I did A&P work too under the tutelage of an A.I., A&P, who owned the F.B.O., and that allowed me to work on planes, as I was logging hours towards a license. This work allowed me to learn money and subsequently fly for free. Having a state certificate for electronic repair, I also fixed many a Radio. Most of the problems were fixed with a choke on the positive side of the alternator, and a capacitor crossing between positive and negative. Capacitor resonance can be approximated with the following formula: "resonant frequency (in MHz) equals 1/2 pi times the square root of lead length times capacitance.", the leads add capacitance, so keeping them at a 1/4", and right at the alternator works best, Tantalum is great, electrolytic caps don't last worth shit. Usually the caps are in the .5 to 50 picofarad range. We worked on a lot of older classic planes that had crappy wiring. We had to put a copper plate which I made of multiple sheets of thin copper, to prevent Hysteresis, and put one bolt through them to mount all the ground wires to, to prevent voltage drops on the grounding surface, all grounds should to to one point, theoretically.. This was a Piper Cub with a Garmin Stack in it that cost more than the plane!! No much to ground to in a plane made of mostly Ceconite and tubes. The opposite of Warhammer40K!! :)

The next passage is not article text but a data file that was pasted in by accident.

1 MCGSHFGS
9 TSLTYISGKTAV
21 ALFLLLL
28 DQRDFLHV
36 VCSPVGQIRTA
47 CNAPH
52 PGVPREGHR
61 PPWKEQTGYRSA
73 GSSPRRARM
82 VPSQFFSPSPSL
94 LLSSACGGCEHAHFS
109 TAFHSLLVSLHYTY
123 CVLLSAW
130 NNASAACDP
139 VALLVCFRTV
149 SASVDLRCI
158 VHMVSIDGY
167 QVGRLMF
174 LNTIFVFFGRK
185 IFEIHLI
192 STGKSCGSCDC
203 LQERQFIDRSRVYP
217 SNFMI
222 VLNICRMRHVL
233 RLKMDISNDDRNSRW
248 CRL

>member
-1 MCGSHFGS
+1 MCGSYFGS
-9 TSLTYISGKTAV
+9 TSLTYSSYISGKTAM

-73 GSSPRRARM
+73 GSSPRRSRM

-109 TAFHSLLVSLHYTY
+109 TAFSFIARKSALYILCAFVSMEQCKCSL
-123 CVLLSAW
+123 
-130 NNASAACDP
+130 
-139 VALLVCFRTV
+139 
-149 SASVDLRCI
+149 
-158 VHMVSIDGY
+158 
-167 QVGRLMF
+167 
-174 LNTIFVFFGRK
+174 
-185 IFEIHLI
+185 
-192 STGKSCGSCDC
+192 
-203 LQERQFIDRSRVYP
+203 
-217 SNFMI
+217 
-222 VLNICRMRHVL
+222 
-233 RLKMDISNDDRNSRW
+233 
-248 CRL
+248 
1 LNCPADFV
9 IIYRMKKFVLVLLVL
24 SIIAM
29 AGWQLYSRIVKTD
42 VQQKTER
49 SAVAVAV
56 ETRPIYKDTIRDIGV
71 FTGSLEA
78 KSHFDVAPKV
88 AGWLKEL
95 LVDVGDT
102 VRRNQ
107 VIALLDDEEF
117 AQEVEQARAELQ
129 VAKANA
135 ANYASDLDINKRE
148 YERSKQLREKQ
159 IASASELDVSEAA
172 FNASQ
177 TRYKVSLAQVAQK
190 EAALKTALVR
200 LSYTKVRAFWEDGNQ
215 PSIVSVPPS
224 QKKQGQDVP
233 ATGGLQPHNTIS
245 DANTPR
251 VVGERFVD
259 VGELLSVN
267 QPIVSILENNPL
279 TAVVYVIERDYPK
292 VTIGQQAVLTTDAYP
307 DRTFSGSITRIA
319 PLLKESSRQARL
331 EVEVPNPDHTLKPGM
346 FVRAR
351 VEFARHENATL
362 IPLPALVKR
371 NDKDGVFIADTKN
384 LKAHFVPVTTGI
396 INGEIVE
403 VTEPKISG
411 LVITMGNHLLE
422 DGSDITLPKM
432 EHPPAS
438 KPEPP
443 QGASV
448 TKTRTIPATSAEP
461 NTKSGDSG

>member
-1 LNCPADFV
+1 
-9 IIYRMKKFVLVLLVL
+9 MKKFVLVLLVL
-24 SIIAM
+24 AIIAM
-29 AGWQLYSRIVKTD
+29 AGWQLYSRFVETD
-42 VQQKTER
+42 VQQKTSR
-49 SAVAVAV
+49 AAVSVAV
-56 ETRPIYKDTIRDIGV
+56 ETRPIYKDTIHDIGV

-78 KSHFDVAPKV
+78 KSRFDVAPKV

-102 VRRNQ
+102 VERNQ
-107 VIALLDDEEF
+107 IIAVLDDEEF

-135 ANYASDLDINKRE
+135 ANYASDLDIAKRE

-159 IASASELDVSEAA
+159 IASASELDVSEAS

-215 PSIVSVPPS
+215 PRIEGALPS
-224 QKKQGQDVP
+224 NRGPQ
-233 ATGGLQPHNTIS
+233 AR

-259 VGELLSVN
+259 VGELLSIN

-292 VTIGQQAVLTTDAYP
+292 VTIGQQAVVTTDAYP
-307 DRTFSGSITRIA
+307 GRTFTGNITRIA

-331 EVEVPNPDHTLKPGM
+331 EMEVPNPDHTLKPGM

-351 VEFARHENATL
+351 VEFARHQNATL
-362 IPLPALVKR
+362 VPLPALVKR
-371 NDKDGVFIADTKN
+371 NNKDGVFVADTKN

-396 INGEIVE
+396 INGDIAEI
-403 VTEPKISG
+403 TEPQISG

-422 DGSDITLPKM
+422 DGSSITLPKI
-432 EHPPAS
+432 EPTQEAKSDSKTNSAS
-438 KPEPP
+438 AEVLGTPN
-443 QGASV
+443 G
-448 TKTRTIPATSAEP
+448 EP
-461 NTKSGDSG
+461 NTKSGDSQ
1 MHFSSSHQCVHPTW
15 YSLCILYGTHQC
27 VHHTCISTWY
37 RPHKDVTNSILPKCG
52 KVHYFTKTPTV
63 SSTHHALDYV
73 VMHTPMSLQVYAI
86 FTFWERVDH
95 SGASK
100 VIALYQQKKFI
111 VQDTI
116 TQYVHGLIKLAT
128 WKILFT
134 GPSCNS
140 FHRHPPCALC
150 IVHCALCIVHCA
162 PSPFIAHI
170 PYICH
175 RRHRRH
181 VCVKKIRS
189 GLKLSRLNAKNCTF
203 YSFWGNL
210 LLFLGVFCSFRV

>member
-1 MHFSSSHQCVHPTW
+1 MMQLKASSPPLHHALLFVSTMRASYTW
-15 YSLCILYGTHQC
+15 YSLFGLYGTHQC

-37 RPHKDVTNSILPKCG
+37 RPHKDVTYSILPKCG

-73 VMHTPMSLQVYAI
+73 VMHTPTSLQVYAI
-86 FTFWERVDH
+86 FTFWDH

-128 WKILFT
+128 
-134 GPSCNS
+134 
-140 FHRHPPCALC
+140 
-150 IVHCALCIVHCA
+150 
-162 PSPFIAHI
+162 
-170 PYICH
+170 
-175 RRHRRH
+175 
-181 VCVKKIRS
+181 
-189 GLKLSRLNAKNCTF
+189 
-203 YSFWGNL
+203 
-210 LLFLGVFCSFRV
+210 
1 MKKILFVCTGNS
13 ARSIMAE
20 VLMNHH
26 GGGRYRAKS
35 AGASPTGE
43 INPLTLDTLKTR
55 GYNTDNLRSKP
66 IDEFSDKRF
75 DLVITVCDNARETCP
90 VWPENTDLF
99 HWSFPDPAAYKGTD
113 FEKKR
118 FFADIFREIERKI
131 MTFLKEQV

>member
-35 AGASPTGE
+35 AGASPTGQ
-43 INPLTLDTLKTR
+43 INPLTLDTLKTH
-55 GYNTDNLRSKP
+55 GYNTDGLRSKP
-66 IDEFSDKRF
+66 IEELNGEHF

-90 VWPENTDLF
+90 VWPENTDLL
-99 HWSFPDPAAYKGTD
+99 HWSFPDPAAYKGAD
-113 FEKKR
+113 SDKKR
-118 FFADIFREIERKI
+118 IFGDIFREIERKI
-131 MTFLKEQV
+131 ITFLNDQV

5. mcusanelli

    mcusanelli Member

    Wow, this is really a master at work, really beautiful, clean and profesional modeling at it's best!
  6. Blackadder

    Blackadder Member

    Thanks for the reply,

    The Nose Cowling

    Back (Egad!) so many years ago when my son first started this project I helped him out by shaping the nose cowls out of PVC pipe (Yeah Zathros, I used PVC for the cowls because I needed bulk and styrene tubing wall is too thin).

    I had no concept of the scale of a Thunderhawk but I figured on an aircraft of this size that a man could stand upright in the intake duct. It was only afterwards that I found out a FW Thunderhawk was barely as long as a B727-100 series commercial jet but Thunderhawks have humongous engines to push the ungainly brick through the atmosphere so the six foot plus air intake isn't that far out of line.

    I used a table top belt sander to obtain a satisfactory rough shape and that is where I left the cowls assuming once the rest of the 'Hawk was well underway I could always polish them to a finished appearance.

    Now 4 years later and I having inherited the project my son being away in college and no time for such things I take up the completion of the cowlings still as yet unpolished.

    Below you see an assembled cowl and the three components that make it up

    zathros and Rhaven Blaack like this.
  7. zathros

    zathros -----SENIOR---- Administrator